No matter what creative field you’re in, you’re already surrounded by content that tells the story of your business. Figuring out what to post just means identifying how you want to tell your own story—and sticking to it. Not-so-coincidentally, the posts that are the most successful on social media are the ones that have that undeniable ring of authenticity about not just your work, but who you are.

For example, check out these posts from Washington State creative professionals below. As these examples show, authentic posts can be short or long, personal or political. The form itself isn’t the most important thing, the sense of the post fitting who you are is.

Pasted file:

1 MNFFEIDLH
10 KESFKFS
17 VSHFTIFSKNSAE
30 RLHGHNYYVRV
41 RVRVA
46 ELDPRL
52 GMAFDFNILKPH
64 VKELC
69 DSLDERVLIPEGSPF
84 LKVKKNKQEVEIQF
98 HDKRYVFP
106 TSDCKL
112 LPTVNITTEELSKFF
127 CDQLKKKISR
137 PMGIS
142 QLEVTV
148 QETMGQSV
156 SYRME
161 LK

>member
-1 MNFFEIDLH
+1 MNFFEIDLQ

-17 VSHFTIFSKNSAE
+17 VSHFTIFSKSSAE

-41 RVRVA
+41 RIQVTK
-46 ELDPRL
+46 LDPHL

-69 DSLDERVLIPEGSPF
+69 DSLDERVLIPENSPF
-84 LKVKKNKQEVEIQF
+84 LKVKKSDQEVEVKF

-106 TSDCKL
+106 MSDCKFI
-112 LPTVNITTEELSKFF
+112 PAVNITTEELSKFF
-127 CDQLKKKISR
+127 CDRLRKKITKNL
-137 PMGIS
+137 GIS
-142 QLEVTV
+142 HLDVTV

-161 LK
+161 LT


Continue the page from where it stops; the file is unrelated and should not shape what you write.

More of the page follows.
View this post on Instagram

A post shared by Kira Tolman (@becomingkira)

View this post on Instagram

A post shared by Victoria Wright (@veekster)

View this post on Instagram

A post shared by Terrain (@terrainspokane)

Figuring Out What To Post

Building your brand

Your “brand” really is just the collection of feelings and ideas that you want someone to consistently have when they interact with you. Much like building a friendship over time, the more often someone encounters a similar experience with your brand, the more clearly they’ll understand and remember your work. If you’re not entirely sure what you want your brand to be, start by asking yourself these questions:

Using the answers to these questions, you’ll be able to develop a brand ideal that can drive your decisions about social media -- as well as your business in whole. For example, leather workers Colladay Leather put their brand message this way:

“...we want our products to cause you to ponder beauty and inspire you in your own creative journey.”

This is effective for two reasons: it focuses on a feeling and experience rather than a specific product or service, and it speaks to the values behind the business.

Developing your voice